There was a time when nobody doubted that PERSIAN RISK would be the next big name in what was then simply called Heavy Metal. The first single, featured here, sounded highly energetic and the title song’s memorable chorus would stick in your head forever in the long winter of 1981/82. My local record shop carried a very limited amount of this 7″, but I didn’t manage to get myself a copy. Money was short being a professional teenager and you always had choose carefully what you’d buy and whatnot. Nobody would have dreamed of the technical possibilities of today, when friendly folks like myself all over the planet would make even the most obscure record accessible in no time (ps: don’t let this happen!). One had to fully rely on other friendly folks and cassette tapes. In my case, said record shop would tape new and old releases for you for a small, rather symbolic fee and that’s how in the end, I ended up having at least on cassette what I couldn’t afford, like PERSIAN RISK’s first single, which today is worth quite a bit of money.
The a-side will forever be my favorite track by the lads from Cardiff (although on the following 7″ and the 12″ after that, they adapted a heavier sound): “Calling for you” is one of the NWOBHM’s most defining moments still and maybe even more now than ever before. “chasing the Dragon” misses these qualities a bit, but still is a more than decent song.
What a breath of fresh air bands like this were, after a decade of rock dinosaurs that got big and bigger, songs that got long and longer and the whole ridiculous stardom crap that followed with it. Much like in the Punk movement, you’ve had bands play at eye level in the NWOBHM. Bands that were often self producing records, playing small venues, all in a quick rush of sweat and adrenaline.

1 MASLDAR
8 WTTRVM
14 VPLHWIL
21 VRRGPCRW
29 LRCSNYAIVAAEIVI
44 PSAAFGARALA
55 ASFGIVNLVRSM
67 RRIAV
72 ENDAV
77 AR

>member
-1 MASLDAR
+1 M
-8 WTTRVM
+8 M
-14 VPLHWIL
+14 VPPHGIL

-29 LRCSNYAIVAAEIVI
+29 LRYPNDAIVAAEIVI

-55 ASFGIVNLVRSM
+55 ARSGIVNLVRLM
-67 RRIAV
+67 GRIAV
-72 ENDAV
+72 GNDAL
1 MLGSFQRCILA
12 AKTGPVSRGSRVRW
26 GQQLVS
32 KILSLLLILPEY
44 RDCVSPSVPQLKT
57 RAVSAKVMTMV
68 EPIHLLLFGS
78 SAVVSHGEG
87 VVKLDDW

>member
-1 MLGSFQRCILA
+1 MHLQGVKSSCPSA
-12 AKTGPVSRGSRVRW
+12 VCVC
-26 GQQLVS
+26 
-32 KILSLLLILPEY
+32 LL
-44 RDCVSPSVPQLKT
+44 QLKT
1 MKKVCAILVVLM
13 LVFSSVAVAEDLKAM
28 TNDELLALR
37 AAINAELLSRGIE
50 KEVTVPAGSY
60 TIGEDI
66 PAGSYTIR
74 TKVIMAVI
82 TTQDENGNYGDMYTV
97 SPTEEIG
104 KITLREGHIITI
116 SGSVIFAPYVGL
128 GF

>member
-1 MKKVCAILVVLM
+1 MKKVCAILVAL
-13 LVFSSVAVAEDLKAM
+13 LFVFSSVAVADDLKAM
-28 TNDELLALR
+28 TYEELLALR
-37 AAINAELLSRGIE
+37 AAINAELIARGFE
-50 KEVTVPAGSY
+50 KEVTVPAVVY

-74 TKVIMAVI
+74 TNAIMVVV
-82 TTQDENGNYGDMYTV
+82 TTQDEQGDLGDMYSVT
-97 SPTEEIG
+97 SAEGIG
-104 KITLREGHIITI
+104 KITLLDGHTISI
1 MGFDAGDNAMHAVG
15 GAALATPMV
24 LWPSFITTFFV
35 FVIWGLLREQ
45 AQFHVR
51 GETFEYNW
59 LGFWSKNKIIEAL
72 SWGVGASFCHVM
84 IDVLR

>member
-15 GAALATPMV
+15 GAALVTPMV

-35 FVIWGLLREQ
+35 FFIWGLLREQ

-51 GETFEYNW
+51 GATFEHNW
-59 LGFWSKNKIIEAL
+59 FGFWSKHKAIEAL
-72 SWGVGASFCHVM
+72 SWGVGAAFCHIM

Of course, all of them hoped to be the next big thing, like Iron Maiden and Saxon etc. who started to make a living of their music and gained fame throughout the world, but that didn’t seem so wrong when you came from a working class background yourself and had first handedly experienced the frequently invoked “dignity of labor” in your local sweatshops or being at the mercy of the often sadistic despotism of the unemployment office’s officials.
Naivety, spontaneity â€“ all against the odds is what to me makes these bands be so highly enjoyable now (and maybe more than they ever were). On the contrary, we now witness an endless stream of dreadful reanimations of long buried corpses that all of a sudden smell funnier than they ever did before. Like it is the case with the reformed HELL (check out the new video here – if this doesn’t leave you deeply ashamed for a couple of minutes at least, you deserve no better).